To your health: Avoiding summertime injuries and illness


by Roneet Lev, M.D., Scripps Health

Summer is just around the corner, and that means more outdoor sports, longer beach days—and a greater risk of some injuries and illnesses. As an emergency room physician, I see plenty of warm-weather mishaps. Fortunately, there are several steps you can take to avoid a visit to the emergency department.

Many of the most common injuries I see are the result of motor vehicle accidents. With more road trips and tourists in the summer months, there are more opportunities for accidents. Every time you’re in a car, even if you are just going up the street, make sure everyone is bucked in and children are in an age-appropriate car or booster seat. These basic precautions can help keep you safe in the event of an accident, and are often the difference between life and death.

Head injuries resulting from skateboarding, bicycling or rollerblading are also more common in summer. California law requires children under age 18 to wear helmets when participating in these activities, but they’re a good idea for adults as well—helmets can significantly help reduce head and brain injuries. A good helmet will firmly but comfortably touch the head all the way around, remaining level and stable enough to resist even violent shakes or hard blows. It should be as low on the head as possible to maximize side coverage and secured with a strap that’s comfortably snug.

Nearly everyone who has been on a skateboard or rollerblades has fallen on their outstretched hands at least once, which is why wrist factures are so common with these sports. Simply wearing wrist guards could help avoid most of these broken bones, as well as scraped hands and twisted fingers.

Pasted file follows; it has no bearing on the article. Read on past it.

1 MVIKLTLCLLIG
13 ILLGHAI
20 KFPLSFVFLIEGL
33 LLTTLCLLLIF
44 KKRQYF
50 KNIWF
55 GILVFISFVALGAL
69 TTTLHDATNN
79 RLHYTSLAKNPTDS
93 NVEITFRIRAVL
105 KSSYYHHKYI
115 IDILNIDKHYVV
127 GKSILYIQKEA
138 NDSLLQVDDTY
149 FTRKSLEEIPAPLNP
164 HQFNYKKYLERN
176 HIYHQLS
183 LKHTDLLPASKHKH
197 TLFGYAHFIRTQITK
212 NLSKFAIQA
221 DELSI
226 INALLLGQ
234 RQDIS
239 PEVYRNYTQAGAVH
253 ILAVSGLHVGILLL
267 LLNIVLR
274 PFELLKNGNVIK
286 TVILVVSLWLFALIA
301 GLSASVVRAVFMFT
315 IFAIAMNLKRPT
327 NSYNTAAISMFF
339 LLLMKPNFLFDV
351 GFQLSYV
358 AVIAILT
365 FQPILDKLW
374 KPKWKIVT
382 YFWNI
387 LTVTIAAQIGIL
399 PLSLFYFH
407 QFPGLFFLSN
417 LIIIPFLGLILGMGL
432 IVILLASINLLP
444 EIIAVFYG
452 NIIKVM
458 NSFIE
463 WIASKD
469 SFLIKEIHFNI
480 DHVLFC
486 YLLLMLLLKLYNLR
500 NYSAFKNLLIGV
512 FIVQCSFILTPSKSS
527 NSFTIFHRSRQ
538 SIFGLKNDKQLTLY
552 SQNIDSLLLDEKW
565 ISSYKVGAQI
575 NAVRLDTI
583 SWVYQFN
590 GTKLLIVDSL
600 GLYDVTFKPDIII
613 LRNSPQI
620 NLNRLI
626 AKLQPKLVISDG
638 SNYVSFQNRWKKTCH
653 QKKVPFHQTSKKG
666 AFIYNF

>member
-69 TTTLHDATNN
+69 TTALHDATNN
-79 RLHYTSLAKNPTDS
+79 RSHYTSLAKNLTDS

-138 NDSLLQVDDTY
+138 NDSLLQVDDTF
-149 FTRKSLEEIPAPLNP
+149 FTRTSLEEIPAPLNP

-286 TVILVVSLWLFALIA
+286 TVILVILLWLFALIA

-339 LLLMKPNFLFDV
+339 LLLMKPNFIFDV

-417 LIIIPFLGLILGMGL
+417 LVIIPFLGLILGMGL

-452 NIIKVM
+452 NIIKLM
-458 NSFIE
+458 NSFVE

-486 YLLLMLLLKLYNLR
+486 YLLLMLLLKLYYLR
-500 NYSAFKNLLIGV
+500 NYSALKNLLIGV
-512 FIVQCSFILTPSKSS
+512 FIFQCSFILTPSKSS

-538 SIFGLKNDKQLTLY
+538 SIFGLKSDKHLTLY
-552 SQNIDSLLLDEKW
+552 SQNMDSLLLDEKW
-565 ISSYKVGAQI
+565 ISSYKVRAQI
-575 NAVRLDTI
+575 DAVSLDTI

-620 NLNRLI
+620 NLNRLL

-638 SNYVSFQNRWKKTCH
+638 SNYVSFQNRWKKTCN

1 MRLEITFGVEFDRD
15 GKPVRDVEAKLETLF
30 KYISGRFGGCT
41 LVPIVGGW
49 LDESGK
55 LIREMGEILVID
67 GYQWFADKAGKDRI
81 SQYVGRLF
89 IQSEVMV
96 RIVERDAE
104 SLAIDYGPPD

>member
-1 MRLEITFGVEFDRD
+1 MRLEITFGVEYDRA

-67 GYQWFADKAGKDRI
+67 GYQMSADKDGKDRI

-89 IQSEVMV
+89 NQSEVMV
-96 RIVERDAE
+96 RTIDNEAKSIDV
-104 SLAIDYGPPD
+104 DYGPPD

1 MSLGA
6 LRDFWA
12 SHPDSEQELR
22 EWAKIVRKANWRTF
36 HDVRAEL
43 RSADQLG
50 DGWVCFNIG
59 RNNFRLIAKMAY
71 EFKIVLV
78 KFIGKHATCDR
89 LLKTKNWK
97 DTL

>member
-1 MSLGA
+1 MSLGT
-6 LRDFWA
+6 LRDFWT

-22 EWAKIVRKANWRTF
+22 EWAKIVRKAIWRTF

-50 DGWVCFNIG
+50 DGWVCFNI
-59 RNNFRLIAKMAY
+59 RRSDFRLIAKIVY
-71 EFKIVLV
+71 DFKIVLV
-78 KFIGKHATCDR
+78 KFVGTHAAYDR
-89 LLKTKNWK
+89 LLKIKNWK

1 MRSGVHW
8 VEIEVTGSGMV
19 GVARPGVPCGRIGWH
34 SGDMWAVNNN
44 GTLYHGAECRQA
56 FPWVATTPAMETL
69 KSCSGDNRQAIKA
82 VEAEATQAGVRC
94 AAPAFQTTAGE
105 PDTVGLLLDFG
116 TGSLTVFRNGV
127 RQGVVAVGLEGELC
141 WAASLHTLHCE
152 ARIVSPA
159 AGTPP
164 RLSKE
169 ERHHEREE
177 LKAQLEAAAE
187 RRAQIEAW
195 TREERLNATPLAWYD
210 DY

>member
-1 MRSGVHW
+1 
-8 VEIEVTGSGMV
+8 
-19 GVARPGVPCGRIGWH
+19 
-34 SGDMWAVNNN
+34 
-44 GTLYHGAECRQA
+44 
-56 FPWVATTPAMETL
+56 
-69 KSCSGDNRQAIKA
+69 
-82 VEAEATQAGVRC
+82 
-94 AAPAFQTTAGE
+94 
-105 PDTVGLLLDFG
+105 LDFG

Because San Diego beaches are packed in the summer, and many people have access to swimming pools as well, water safety is essential. Know how to swim. Check the American Red Cross, YMCA or local community pool for swimming courses for people of any age and swimming ability. Never swim alone, no matter how strong you are. Stay in a designated swimming area within view of a lifeguard whenever possible. If you’re swimming in the ocean, ask about rip currents or dangerous areas before you go in, and make sure you have enough energy to swim back to shore. If you do get caught in a current, don’t try to swim against it – you’ll get very tired, very quickly. Try to stay relaxed and swim parallel to shore, and you should be able to swim out of it.

If you are going to ride on a jet ski, water ski or wakeboard, always wear a lifejacket. Make sure someone on the boat is keeping an eye on the skier at all times (and not driving the boat at the same time). Alcohol and boating can be a deadly combination, so never operate a boat or jet ski while drinking.

Even in our temperate climate, heat can be an issue. Each year there are 400 deaths from heat-related causes. The very young and the elderly are most susceptible to heat illness, but when the mercury rises, anyone can be affected. When it’s hot outside, it’s important to drink plenty of water or a sports drink, avoid alcohol and stay in a well-ventilated area, such as an air-conditioned house. It’s also a good idea to wear a hat and loose-fitting clothes. If you begin to feel hot or lightheaded, stop your activity, get out of the sun, drink fluids and rest. Serious signs of heat-related illness include profuse sweating, muscle cramps, fatigue, weakness, dizziness, disorientation, nausea and vomiting. If you experience any of these signs, you need to seek prompt medical attention.

Summer is a perfect time to enjoy the great outdoors. With a few precautions and forethought, it can also be a very safe season.

Roneet Lev, M.D., is an emergency medicine physician with Scripps. “To Your Health” is brought to you by the physicians and staff of Scripps. For more information or a physician referral, please call 1-800-SCRIPPS.